Modern web browsers have been designed to protect end-users from malicious or unwanted access to computer’s local resources. Typically, web browsers have none or limited access to disk units, USB devices and peripherals devices attached to the local computer.
Local printers are not an exception; they are restricted to printing web content only. But what if our VirtualUI-enabled application needs to send raw print commands and data to a matrix or label printer such as Zebra, Epson, etc.?
This article will demonstrate how to access a printer connected to the web browser from our application so we can generate RAW prints remotely as if the remote application and the printer were available in the same environment.
The following scheme roughly illustrates the requirement we want to fulfill:
The web-enabled application is executed remotely and we access it through the web browser. At the same time, there is a local printer to which we can print from the web browser, but which is not visible from the “webified” application.
So, we must create a bridge between both parts, making the application know which printers are available for use from the web browser and, when the application generates and sends printing packets, we must take them and send them to the printer, while also returning its latest status to the application.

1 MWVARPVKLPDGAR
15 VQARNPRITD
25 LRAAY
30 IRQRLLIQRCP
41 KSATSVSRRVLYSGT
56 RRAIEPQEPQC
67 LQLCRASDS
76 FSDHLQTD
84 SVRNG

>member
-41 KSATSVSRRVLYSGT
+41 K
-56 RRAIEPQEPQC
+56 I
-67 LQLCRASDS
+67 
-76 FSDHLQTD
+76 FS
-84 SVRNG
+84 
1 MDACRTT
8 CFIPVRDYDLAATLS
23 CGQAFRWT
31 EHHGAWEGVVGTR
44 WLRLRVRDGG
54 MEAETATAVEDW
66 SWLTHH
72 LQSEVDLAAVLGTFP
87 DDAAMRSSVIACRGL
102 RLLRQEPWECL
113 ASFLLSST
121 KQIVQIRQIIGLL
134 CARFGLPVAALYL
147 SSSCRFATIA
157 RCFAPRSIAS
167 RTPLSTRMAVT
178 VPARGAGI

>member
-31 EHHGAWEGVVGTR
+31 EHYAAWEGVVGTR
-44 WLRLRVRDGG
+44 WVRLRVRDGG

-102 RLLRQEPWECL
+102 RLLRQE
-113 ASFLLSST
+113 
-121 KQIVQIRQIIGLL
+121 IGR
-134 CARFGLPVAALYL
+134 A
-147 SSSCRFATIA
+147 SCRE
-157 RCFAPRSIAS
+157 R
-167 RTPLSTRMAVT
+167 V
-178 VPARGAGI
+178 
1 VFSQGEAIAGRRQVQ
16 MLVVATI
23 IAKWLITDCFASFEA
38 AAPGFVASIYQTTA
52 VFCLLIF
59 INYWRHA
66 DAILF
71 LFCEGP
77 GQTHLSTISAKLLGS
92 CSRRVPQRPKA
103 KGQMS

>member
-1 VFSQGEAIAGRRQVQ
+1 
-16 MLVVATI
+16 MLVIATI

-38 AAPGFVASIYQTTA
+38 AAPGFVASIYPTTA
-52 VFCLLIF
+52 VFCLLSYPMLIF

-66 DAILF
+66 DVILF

To do this, we need to create the two parts of the bridge: a communication channel to transfer the printing data from the application to the browser, and another communication channel to transfer data from the web browser to the printer.
Building the Bridge to the Printer
The First Part of the Bridge
VirtualUI allows for the use of remote Windows applications through their graphic interface virtualization.
Unfortunately, the printing commands are not part of this virtualization, since they are not visible elements that can be taken to the remote interface (the web browser) in the same way that a button or editable field can.
For these cases, where the GUI virtualization provided by VirtualUI is not enough, there is jsRO.
To trigger and control the printing from the application, then, we will create a jsRO object, which will keep the communication between the application and the browser synchronized to interact with the remote printer.
The Second Part of the Bridge
The following graph shows the complete communication scheme in detail:
We have explained, then, what is the problem we are going to solve and how we will do it. In the next entry, we will go into the implementation in depth and present the corresponding code.